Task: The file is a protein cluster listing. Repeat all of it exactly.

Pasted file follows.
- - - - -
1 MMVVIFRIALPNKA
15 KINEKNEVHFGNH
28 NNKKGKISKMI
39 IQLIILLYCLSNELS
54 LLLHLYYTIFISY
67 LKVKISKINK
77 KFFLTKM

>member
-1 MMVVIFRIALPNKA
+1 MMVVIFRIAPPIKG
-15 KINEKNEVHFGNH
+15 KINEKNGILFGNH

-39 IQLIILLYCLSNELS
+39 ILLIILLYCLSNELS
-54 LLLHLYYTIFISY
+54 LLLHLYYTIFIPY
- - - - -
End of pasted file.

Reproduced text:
1 MMVVIFRIALPNKA
15 KINEKNEVHFGNH
28 NNKKGKISKMI
39 IQLIILLYCLSNELS
54 LLLHLYYTIFISY
67 LKVKISKINK
77 KFFLTKM

>member
-1 MMVVIFRIALPNKA
+1 MMVVIFRIAPPIKG
-15 KINEKNEVHFGNH
+15 KINEKNGILFGNH

-39 IQLIILLYCLSNELS
+39 ILLIILLYCLSNELS
-54 LLLHLYYTIFISY
+54 LLLHLYYTIFIPY